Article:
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Present (During Fixed

Past

Prosthodontic Therapy)

Caries

Preparation trauma

Operative dentistry

Microbial exposure

Bruxism

Desiccation

Periodontal surgery

Chemical exposure

Prosthodontic therapy

Thermal exposure

Sclerosis Dentinal Tubules

Fig. 15-2. Pulp trauma and exposure of the dentinal tubules from tooth preparation.

Fig. 15-2. Pulp trauma and exposure of the dentinal tubules from tooth preparation.

This is particularly important when the crown margin will be placed apical to the free gingival margin. 3 If the provisional restoration is inadequate and paèpecorilrol is impaired, gingival health will de-

The maintenance of good gingival health is always desirable, but it has special practical significance when fixed prosthodontics is undertaken. Inflamed or hemorrhagic gingival tissues make subsequent procedures (e.g., impression making and cementation) very difficult. The longer the provisional restoration must serve, the more significant become any deficiencies in its fit and contour (Fig. 15-3). When gingival tissue is impinged upon, ischemia is likely. This can be detected initially as tissue blanching. If it is not corrected, a localized inflammation or necrosis will develop.

Occlusal Compatibility and Tooth Position. The provisional restoration should establish or maintain proper contacts with adjacent and opposing teeth (Fig. 15-4). Inadequate contacts allow supraeruption and horizontal movement.

Supraeruption is detected at try-in when the definitive restoration makes premature contact. Correcting this in the operatory is possible, but the effort is time consuming and often leads to a restoration with poor occlusal form and function. Horizontal movement results in excessive or deficient proximal contacts. The former requires tedious chairside adjustment; the latter involves a laboratory procedure to add metal or ceramic to the deficient site. This often results in a compromised

Rough margins around provisionals will jeopardize subsequent procedures.

Fig. 15-3. A provisional restoration should have good marginal fit, proper contour, and a smooth surface finish. A, The properly contoured provisional. Smoothly continuous with the external surface of the tooth. B, Overcontour-ing. Irregular transition from the restoration to the root surface and inadequate marginal adaptation. These factors contribute to plaque accumulation and an unhealthy periodontium.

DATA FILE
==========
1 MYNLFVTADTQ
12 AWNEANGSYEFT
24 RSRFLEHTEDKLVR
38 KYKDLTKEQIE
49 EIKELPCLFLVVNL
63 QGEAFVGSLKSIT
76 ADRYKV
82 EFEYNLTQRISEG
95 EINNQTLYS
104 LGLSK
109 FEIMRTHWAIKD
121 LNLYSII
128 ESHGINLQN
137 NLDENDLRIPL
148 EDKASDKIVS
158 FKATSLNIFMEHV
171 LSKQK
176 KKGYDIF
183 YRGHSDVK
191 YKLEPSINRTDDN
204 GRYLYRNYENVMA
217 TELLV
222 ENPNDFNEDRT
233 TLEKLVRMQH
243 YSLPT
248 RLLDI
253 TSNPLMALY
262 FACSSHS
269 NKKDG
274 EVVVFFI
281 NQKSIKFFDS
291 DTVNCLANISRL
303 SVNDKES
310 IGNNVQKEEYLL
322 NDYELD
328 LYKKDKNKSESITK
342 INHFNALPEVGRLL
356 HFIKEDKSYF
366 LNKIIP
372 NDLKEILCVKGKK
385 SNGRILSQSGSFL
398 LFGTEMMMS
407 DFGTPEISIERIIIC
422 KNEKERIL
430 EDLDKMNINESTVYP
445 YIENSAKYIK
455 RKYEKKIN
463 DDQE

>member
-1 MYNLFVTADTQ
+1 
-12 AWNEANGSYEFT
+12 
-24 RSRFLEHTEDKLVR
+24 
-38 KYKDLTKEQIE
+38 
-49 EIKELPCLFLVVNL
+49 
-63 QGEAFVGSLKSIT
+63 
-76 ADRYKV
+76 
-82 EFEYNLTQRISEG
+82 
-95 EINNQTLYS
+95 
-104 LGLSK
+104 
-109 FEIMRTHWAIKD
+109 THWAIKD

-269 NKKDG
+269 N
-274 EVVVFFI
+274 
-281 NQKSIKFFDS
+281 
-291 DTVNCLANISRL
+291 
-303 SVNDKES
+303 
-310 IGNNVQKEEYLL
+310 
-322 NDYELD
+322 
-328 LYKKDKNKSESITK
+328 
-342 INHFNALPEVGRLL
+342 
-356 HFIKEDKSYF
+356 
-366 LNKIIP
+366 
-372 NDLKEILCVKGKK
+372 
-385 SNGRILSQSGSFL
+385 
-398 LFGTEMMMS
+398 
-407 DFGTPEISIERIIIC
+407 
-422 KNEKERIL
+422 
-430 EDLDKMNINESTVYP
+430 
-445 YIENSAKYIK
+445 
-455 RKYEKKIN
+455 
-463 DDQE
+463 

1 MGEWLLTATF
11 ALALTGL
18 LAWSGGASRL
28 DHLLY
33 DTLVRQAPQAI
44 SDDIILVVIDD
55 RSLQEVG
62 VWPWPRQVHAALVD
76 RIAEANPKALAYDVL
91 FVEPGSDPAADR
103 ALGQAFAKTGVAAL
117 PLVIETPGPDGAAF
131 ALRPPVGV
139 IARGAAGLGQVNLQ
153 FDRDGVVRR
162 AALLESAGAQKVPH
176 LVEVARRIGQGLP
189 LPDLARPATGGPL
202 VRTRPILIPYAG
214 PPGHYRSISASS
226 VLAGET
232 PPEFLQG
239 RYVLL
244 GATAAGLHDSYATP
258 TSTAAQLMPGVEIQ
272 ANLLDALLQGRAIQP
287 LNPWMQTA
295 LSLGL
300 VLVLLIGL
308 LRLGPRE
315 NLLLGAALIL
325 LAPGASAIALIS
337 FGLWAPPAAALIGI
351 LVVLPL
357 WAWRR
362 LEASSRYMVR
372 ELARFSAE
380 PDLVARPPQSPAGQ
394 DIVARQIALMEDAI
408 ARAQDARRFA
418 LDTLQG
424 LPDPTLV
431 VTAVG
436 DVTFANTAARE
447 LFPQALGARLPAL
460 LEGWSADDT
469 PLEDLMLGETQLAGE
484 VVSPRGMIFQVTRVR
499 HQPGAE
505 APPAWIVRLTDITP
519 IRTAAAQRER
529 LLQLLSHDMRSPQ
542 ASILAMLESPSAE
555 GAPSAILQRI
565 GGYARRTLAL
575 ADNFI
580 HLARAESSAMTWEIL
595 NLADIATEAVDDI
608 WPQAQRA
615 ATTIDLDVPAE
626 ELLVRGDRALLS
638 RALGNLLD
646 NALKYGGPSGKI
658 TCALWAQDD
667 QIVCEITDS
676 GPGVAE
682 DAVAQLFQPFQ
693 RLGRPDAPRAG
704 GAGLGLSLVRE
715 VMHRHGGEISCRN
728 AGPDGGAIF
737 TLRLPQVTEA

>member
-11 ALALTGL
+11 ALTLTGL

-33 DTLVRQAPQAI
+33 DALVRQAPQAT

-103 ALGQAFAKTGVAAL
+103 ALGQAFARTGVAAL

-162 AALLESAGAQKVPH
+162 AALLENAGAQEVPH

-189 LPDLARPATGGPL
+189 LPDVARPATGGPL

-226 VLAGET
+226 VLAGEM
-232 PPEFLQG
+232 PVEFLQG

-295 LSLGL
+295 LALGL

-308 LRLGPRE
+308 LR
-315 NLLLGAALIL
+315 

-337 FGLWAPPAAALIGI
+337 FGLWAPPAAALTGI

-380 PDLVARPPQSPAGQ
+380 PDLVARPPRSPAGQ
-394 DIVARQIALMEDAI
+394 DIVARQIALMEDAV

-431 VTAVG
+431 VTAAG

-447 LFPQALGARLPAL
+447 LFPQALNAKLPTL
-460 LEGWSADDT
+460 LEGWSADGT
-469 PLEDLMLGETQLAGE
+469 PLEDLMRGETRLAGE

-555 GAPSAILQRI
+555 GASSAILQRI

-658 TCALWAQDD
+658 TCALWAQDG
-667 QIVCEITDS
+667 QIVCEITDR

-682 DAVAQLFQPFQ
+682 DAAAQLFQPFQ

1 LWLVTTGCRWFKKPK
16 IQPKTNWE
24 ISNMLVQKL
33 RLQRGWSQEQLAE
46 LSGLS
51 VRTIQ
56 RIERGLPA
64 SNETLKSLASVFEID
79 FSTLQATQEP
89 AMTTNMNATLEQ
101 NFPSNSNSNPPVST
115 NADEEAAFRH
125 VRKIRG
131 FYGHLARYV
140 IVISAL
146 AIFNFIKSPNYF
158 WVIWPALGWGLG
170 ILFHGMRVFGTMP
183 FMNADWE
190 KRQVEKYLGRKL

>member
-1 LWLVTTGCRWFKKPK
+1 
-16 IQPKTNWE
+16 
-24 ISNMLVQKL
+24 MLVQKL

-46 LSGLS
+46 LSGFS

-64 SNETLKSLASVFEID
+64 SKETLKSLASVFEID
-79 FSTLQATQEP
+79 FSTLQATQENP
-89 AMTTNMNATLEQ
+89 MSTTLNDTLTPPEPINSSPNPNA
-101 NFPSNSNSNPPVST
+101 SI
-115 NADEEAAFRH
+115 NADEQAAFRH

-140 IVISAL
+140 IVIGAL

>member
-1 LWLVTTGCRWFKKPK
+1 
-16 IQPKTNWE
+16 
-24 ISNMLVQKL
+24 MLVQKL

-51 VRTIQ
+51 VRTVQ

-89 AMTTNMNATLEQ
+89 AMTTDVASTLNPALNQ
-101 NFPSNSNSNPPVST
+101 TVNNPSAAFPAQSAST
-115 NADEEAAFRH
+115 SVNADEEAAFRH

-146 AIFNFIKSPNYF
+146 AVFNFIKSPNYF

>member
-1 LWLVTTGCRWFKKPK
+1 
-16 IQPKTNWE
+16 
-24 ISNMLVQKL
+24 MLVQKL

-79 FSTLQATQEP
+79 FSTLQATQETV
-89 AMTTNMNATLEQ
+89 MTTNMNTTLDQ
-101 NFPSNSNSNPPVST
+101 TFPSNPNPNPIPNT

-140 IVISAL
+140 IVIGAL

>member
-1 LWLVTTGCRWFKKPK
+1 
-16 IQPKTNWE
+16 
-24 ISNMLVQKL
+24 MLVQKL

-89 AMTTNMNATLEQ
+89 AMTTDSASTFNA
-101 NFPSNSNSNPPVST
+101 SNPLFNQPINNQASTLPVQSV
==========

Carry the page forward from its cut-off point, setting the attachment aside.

If a provisional does not ensure positional stability, tooth movement can occur, and additional treatment will be necessary.

Fig. 1 5-4, Proper occlusal and proximal contacts promote patient comfort and maintain tooth position.

A missing proximal contact allows tooth migration. The resulting root proximity may require surgical or orthodontic correction for impression making (see Fig. 6-26).

A missing proximal contact allows tooth migration. The resulting root proximity may require surgical or orthodontic correction for impression making (see Fig. 6-26).

Provisional Restoration

The provisional restoration must protect the tooth. Fracture of a tooth after the impression phase delays treatment and jeopardizes restorability.

The provisional restoration must protect the tooth. Fracture of a tooth after the impression phase delays treatment and jeopardizes restorability.

proximal contour. This, along with root proximity (Fig. 15-5), impairs oral hygiene measures.

Prevention of Enamel Fracture (Fig. 15-6). The provisional restoration should protect crown prepa-ratrnn margins. This is particularly true with partial-coverage designs in which the margin of the preparation is close to the occlusal surface of the tooth and could be damaged during chewing. Even a small chip of enamel will make the definitive restoration unsatisfactory and necessitate a time-consuming remake.

to improve strength
Overcontoured Crown

Areas of overcontouring

Fig. 15-7. The connectors of a provisional fixed partial denture are often purposely overcontoured. A, In the anterior region, the degree of overcontouring is substantially limited by esthetic requirements. B, In the posterior region, esthetics is less restrictive, but overcontouring still must not jeopardize maintenance of periodontal health.

Areas of overcontouring

Fig. 15-7. The connectors of a provisional fixed partial denture are often purposely overcontoured. A, In the anterior region, the degree of overcontouring is substantially limited by esthetic requirements. B, In the posterior region, esthetics is less restrictive, but overcontouring still must not jeopardize maintenance of periodontal health.

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